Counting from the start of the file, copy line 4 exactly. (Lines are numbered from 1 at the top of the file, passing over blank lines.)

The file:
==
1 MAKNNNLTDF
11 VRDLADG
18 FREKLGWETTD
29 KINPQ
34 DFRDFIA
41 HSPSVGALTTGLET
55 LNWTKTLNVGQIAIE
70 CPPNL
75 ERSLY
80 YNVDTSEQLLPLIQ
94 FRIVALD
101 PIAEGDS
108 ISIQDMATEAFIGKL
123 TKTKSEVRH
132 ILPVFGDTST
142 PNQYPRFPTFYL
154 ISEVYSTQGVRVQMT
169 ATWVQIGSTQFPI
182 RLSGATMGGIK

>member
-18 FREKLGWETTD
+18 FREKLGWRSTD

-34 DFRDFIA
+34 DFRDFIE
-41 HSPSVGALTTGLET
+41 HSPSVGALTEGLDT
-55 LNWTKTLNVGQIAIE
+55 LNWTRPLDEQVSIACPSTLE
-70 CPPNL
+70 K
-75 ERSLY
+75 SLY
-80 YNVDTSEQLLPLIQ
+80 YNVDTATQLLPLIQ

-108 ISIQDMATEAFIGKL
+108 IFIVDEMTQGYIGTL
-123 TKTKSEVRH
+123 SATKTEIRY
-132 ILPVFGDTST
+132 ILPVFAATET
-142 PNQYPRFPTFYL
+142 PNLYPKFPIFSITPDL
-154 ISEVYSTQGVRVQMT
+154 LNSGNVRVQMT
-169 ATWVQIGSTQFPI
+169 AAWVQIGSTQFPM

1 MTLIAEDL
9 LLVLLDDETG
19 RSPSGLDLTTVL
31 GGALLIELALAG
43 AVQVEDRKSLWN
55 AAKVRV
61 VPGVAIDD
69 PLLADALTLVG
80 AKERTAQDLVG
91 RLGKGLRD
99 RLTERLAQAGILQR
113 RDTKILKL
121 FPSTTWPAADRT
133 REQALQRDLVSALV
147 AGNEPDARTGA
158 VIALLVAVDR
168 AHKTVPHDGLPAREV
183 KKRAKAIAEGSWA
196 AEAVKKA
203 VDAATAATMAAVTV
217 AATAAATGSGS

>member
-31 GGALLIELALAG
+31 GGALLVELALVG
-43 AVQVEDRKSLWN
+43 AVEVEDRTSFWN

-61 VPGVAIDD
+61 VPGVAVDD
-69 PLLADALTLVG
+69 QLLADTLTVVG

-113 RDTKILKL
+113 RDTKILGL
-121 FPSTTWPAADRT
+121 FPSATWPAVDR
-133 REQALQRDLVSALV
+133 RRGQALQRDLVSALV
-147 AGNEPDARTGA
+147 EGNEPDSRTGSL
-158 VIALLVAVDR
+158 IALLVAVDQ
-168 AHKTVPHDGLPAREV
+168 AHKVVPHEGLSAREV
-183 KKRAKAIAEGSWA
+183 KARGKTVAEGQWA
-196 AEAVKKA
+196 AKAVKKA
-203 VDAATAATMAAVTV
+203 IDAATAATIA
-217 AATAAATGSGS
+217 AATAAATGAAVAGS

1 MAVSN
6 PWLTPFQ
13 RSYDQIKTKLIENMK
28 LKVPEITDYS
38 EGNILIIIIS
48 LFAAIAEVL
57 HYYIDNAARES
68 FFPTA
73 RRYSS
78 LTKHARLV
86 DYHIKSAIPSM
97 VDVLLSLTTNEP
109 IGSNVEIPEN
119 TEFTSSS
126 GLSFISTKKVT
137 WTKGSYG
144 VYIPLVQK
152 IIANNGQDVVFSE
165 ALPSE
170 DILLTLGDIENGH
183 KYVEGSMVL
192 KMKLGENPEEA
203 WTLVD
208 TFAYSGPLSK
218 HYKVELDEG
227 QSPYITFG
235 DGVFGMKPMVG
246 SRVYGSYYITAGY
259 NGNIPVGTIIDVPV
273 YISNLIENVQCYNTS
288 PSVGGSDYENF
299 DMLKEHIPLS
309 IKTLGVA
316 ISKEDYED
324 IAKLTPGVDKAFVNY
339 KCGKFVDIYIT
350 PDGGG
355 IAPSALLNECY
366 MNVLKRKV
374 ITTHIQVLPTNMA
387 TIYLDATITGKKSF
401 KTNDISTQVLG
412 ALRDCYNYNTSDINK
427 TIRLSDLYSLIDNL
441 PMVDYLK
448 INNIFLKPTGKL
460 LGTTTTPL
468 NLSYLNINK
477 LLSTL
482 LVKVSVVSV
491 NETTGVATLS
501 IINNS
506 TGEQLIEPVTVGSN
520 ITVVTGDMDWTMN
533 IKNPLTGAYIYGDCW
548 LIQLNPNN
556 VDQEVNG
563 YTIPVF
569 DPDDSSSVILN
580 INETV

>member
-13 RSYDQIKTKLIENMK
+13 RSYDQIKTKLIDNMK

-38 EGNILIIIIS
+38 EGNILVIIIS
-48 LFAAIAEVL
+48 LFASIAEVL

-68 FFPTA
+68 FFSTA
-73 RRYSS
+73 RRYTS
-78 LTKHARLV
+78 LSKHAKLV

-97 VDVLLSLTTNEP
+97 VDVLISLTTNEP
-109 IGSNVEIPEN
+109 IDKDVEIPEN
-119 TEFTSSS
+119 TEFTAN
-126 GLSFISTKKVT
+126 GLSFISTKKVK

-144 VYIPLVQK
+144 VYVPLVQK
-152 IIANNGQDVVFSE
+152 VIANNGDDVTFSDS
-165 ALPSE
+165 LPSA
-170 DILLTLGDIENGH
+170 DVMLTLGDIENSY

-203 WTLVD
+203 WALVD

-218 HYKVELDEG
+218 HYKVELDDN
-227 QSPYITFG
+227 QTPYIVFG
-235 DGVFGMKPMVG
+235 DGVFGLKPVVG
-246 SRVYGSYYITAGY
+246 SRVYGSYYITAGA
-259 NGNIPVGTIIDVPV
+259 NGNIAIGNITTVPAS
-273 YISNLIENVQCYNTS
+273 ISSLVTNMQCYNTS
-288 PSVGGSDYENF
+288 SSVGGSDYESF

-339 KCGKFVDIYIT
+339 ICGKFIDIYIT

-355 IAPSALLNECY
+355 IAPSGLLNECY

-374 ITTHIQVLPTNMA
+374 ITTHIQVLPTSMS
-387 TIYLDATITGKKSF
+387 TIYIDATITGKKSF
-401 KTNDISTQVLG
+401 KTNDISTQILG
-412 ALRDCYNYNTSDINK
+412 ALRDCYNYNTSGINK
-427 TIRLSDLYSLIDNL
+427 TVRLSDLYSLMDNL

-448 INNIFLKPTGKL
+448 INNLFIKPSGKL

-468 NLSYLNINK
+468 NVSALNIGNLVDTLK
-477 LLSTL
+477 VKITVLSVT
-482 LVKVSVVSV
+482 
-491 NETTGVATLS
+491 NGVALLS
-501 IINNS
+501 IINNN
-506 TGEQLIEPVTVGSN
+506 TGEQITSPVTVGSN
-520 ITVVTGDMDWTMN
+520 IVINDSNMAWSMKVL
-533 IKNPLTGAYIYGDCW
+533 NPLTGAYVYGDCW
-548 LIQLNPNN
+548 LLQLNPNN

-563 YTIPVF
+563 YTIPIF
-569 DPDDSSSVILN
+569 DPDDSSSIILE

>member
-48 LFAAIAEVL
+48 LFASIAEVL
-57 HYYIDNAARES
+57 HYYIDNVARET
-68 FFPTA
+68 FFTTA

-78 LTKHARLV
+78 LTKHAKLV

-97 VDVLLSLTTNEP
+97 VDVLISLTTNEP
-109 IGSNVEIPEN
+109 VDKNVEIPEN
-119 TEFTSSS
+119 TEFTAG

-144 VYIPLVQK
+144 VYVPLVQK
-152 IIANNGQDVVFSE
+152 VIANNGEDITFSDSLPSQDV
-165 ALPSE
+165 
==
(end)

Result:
29 KINPQ